DJs are the new rock stars? Maybe. (Although chefs are already the new rock stars.) Still, the big name DJs do seem to be living pretty large, what with the constant travel to exotic locations, goofily-clad fans, eager women, drugs and parties. Just swap MacBooks for guitars and it doesn't look so different from the way Zeppelin rolled in 1973.
See also: Why Is Everyone So Pissed About the EDM Reality Show?
What's missing, however, are album sales. Despite the genre's re-emergence in recent years to gargantuan crowds, you won't find most electronic artists on the mainstream charts, at least outside of the marquee names like Skrillex, Deadmau5, and Swedish House Mafia. Albums and singles are rarely certified at the gold and platinum levels. (Skrillex's "Scary Monsters and Nice Sprites," which introduced a whole generation to dubstep, just recently passed a million in sales -- more than two years after its release!) And while streaming services like Spotify and Rdio are earning artists a few dimes here and there, much electronic music is given away for free online.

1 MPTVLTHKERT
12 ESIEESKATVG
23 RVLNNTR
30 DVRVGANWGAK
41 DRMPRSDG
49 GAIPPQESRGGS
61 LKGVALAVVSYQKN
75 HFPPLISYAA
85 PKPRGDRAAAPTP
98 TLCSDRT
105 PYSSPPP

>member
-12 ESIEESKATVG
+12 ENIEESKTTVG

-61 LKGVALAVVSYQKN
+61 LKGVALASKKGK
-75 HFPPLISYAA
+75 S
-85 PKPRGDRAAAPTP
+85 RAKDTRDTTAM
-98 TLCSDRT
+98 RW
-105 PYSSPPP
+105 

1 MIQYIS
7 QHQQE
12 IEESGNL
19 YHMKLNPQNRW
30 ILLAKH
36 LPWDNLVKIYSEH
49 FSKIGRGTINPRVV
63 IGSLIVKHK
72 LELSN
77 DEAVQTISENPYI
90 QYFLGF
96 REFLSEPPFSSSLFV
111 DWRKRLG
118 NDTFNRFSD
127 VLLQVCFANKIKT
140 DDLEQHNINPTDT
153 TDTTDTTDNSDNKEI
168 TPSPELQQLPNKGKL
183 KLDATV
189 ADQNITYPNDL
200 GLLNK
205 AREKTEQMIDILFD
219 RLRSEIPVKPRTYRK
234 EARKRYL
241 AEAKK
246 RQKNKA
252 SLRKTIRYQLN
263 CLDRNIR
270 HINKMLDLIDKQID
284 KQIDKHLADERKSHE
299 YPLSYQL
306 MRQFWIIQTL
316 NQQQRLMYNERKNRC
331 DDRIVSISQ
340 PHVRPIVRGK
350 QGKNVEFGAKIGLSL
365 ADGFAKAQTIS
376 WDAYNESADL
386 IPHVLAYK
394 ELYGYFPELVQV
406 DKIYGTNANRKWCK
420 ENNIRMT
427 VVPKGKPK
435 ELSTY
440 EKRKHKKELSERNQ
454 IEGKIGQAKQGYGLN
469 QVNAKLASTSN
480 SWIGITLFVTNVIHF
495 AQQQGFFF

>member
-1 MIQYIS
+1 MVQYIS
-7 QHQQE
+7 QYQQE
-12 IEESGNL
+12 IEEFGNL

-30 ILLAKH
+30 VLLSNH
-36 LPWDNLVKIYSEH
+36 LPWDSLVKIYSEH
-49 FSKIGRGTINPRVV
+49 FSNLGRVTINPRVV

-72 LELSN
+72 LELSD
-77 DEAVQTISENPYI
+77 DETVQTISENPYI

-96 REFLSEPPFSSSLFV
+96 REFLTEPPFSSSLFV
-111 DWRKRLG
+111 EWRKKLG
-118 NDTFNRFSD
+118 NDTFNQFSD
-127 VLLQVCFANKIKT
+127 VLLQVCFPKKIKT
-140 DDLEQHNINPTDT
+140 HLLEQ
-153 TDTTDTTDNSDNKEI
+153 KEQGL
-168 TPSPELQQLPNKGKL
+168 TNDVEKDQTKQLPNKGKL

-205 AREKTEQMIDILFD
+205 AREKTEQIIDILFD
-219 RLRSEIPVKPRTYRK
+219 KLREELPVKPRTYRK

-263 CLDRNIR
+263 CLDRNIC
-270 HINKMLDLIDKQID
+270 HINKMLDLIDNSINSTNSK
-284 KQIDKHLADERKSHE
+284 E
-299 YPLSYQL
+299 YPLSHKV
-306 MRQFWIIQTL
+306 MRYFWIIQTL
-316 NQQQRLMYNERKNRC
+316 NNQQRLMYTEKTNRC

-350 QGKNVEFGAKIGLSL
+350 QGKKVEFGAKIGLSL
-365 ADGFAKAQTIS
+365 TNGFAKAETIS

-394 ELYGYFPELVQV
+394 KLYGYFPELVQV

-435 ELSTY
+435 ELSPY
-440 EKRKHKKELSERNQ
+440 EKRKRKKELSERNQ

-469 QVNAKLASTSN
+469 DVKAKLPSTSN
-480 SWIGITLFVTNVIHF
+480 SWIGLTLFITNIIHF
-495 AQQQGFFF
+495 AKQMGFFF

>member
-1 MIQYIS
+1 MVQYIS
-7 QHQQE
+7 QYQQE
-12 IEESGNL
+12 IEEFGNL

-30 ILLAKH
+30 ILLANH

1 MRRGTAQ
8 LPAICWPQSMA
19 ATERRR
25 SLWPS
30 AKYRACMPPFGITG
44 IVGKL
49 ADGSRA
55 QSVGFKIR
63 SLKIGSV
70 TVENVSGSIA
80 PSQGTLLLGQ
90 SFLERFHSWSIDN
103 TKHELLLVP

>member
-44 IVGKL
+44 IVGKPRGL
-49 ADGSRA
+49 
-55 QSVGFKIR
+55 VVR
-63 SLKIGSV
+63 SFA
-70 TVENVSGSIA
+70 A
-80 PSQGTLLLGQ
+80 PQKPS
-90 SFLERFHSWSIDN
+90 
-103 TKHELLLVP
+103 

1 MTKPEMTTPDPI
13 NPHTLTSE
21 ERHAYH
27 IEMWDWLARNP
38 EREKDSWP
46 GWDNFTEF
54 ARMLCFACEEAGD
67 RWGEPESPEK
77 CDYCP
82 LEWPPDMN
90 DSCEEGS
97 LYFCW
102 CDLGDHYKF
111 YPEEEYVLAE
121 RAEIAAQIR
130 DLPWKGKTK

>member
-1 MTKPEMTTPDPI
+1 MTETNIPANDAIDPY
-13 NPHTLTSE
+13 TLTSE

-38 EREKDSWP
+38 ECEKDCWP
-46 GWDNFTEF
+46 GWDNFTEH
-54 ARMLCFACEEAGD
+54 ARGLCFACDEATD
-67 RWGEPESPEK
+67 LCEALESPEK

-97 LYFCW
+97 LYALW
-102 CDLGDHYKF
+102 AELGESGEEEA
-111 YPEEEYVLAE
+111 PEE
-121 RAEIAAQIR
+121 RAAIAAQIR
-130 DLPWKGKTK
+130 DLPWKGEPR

And yet, many EDM DJs are richer than God. From SF Weekly's Ian Port in his (excellent) story on Bassnectar:
Local promoters estimate the act earns around $75,000 to $100,000 per show, and Bassnectar plays about 150 shows a year. "I'm in the 1 percent, for sure," [he] says. "I pay a fucking sickening amount of taxes - sickening."More »